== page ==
Four Key Considerations in Developing Your Terrorism Insurance Program
Recent terrorist attacks have raised awareness — and concerns — about the vulnerability of potential "soft targets." And concern is never so high as it is following an incident. After each tragic attack — from Istanbul to San Bernardino to Paris — I receive an influx of calls from worried clients, many of them asking about terrorism insurance coverage.
Given the global interconnections of economic, social, and political risks, we’re seeing new vulnerabilities, with interstate conflict and terrorism at the forefront, a point articulated in the recently released Global Risks Report 2016. Meanwhile, many executives are worried about the threat of homegrown extremists, which has escalated dramatically in 2015, according to the Homeland Security Committee of the US House of Representatives.
Here are some key considerations in developing your terrorism risk insurance program.
Terrorism insurance is a key piece of financial protection for many businesses, and has been drawing increased attention as awareness of the risks rises. In a World Economic Forum (WEF) survey of business executives, terrorist attacks ranked third on the list of global risks of highest concern for doing business in the US, behind only cyber-attacks and data fraud.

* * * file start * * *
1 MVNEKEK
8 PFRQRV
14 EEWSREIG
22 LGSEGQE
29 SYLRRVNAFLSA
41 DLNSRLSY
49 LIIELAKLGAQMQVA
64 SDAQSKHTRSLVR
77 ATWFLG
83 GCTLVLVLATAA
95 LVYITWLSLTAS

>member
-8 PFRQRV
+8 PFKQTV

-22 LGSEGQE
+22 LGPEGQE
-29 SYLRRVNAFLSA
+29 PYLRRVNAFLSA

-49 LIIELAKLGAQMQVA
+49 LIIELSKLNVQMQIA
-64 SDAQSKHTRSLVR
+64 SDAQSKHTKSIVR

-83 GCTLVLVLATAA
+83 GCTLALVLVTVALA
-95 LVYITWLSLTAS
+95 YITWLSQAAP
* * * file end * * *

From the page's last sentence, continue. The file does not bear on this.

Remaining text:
In the US, the Terrorism Risk Insurance Program Reauthorization Act (TRIPRA) of 2015 is the federal terrorism insurance backstop. Enacted soon after the attacks of September 11, 2001, the Act has never been triggered; coverage kicks in only after covered losses pass $5 million. Yet TRIPRA has helped keep terrorism insurance costs relatively low and accessible for many companies.
Some insureds turn to the standalone terrorism insurance marketplace, which is often more competitive than the embedded coverage reinsured by the federal government through TRIPRA.
As you develop your terrorism insurance program, here are four key considerations:
1. Ensure the limits of insurance are adequate for your potential losses.
2. Review the location of your assets. Insurance costs are typically calculated based on your structure’s perceived terrorism risk or proximity to “trophy” properties such as monuments, stadiums, or iconic structures.
3. Understand the policy terms, conditions, and limitations of terrorism insurance.
4. Work with your advisors to understand your property and employee exposures so you can make informed decisions and mitigate potential losses.
As John Drzik, Marsh’s president of Global Risk and Specialties, said in comments about the Global Risk Report 2016: “Events such as Europe’s refugee crisis and terrorist attacks have raised global political instability to its highest level since the Cold War. This is widening the backdrop of uncertainty against which international firms will increasingly be forced to make their strategic decisions.” Terrorism insurance is one step to help your organization be ready for terrorism risk.
For more information, read Marsh’s 2015 Terrorism Risk Insurance Report.